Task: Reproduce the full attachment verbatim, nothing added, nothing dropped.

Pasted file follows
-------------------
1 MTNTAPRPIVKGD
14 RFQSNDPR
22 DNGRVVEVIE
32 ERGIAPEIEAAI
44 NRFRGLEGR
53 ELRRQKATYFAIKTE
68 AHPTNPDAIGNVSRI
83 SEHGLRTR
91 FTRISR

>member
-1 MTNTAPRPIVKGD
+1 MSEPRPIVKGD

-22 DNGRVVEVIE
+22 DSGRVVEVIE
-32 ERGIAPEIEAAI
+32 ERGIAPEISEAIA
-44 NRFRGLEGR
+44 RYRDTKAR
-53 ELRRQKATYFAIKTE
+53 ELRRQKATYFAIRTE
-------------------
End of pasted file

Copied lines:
1 MTNTAPRPIVKGD
14 RFQSNDPR
22 DNGRVVEVIE
32 ERGIAPEIEAAI
44 NRFRGLEGR
53 ELRRQKATYFAIKTE
68 AHPTNPDAIGNVSRI
83 SEHGLRTR
91 FTRISR

>member
-1 MTNTAPRPIVKGD
+1 MSEPRPIVKGD

-22 DNGRVVEVIE
+22 DSGRVVEVIE
-32 ERGIAPEIEAAI
+32 ERGIAPEISEAIA
-44 NRFRGLEGR
+44 RYRDTKAR
-53 ELRRQKATYFAIKTE
+53 ELRRQKATYFAIRTE